In the middle of it all, I found myself wondering where God was and feeling disconnected from Him as well.

What if it is me?

What if it is my lack of effort that leaves me feeling distant.

And then I realised that I had painted Him in the colours I was viewing the world through: Perform, do what’s expected, keep marching, keep working hard for all the hours you are given. I realised that I didn’t feel like I was up to scratch with Him, either. Not good enough, not doing enough.

So I had to step back. Step back into remembering that His love isn’t conditional. His love for me isn’t based on what I do or don’t do or participate in, or even on anyone else’s approval or expectations. I can REST in His love whenever I want, without waiting for or even asking for anyone else’s approval.

One of the main things I felt God prompting me about in the last six months or so is to really check myself with the comparison game. This has been in quite a different context to the past. It is about checking my drive to be part of what others are doing that, for them, is very much in line with what God is doing and is calling them to do. What He has been showing me is that I am me, not them, even if we do have similar drives, gifts and callings.

He has been prompting me to not just get on board because it is a God-thing, but to ask whether it is mine to engage with. He has been saying to me, “Yes, it is good, yes, it is about Me and what I am doing My Kingdom, but I have something else over here that I want you to do. You are separate. You are different, but that is good, that is how I created you and what I created you for. Don’t try to be someone else, and you don’t have to get involved in everything I am doing, only what I ask you to.”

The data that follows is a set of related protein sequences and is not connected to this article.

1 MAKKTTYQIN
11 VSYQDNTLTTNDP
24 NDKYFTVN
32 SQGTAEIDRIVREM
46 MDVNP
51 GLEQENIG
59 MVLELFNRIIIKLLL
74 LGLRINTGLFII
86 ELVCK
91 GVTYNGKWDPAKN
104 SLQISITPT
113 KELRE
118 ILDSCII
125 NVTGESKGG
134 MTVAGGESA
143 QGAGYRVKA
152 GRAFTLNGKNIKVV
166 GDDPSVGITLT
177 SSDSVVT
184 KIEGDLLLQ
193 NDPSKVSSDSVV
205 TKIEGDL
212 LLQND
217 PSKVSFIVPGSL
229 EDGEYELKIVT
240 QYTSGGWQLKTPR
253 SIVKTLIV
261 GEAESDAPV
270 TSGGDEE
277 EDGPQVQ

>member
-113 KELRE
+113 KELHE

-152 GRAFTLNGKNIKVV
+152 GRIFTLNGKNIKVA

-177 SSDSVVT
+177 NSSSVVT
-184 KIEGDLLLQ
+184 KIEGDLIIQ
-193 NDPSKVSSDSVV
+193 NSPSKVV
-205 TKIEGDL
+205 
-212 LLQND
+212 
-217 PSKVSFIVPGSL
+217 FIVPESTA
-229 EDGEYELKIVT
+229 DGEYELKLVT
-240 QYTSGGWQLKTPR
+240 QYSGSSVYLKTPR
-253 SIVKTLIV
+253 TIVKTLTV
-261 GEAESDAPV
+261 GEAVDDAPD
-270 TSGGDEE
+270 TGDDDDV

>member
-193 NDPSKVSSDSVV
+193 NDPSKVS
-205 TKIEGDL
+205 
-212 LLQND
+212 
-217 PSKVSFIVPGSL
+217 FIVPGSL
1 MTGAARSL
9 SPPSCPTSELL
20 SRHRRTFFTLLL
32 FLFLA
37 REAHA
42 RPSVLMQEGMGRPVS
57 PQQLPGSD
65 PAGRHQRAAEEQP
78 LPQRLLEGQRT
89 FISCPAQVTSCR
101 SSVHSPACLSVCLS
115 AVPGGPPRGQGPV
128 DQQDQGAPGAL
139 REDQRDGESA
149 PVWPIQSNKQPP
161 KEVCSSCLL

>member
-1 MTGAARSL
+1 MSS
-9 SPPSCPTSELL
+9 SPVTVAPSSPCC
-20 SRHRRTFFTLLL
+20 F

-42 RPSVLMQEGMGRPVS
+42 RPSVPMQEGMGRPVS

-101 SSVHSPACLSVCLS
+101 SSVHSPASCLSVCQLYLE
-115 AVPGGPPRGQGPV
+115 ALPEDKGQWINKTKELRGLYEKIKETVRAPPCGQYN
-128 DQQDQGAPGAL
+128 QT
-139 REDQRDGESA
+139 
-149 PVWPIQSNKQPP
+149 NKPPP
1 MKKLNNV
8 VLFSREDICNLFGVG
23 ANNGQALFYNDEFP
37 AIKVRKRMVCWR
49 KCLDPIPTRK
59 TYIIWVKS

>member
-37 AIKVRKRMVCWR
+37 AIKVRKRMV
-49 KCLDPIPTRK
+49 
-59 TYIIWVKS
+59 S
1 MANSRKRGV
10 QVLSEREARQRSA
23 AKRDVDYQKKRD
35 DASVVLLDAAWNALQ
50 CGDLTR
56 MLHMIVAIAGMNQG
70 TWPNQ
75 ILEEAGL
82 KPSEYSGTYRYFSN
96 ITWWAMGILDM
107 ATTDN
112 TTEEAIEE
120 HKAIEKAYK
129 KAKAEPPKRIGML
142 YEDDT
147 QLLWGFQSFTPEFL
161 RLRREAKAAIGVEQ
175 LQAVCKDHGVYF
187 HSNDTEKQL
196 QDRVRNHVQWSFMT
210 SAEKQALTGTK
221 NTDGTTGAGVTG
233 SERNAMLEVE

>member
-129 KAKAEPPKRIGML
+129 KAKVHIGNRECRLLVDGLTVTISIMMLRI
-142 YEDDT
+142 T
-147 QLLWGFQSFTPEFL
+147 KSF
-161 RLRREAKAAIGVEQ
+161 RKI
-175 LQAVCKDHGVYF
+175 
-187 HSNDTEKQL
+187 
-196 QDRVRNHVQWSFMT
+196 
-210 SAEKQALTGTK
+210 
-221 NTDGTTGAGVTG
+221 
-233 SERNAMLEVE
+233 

It fits in well with the verses where Jesus said that He “only did what He saw the Father doing” and “only said what He heard the Father saying”, which has become a little of my mantra over the last months. Jesus could have quite easily burnt Himself out with all the need around Him. It was vitally important that He was in close relationship with His Father in order to keep on track as well as deal with the demand and even the rejection. He had to know who He was, His purpose, and what His Father was about. He took regular time out to refresh and to listen.

The same is true for us.

We must be cautious about drivers like “God is up to amazing things” or “can’t wait to be part of this”, or even “you don’t want to miss this!” While it is great to be part of it all, if these things detract or distract from what God really wants us to do, we run the risk of missing what He has for us.

I’m not saying that we shouldn’t work hard, make commitments or set goals, join in. Quite the opposite. However, we do need to be careful of why we do this, why we push ourselves.

We must carefully assess the motivations of our hearts.

  • Is it about being a “better Christian” or being more Christ-like?

  • Is it about performing for those in our circles (be they church, family, friends or colleagues) or about the fruit of the Spirit at work in and through us?

  • Are we following the trend, the herd, or the Spirit? (And sometimes that is hard to discern!)

The challenge for this year: STOP. WAIT. ASK. Check your spirit. Is it FOMO (Fear Of Missing Out), or are you released/called to be part of it?

Oh yeah, and don’t bother working so hard to meet everyone else’s approval and expectations (or your perceptions of these!). It doesn’t work, you won’t ever live up to all the expectations out there, and besides, you already have the approval of your Heavenly Father. What more could you need?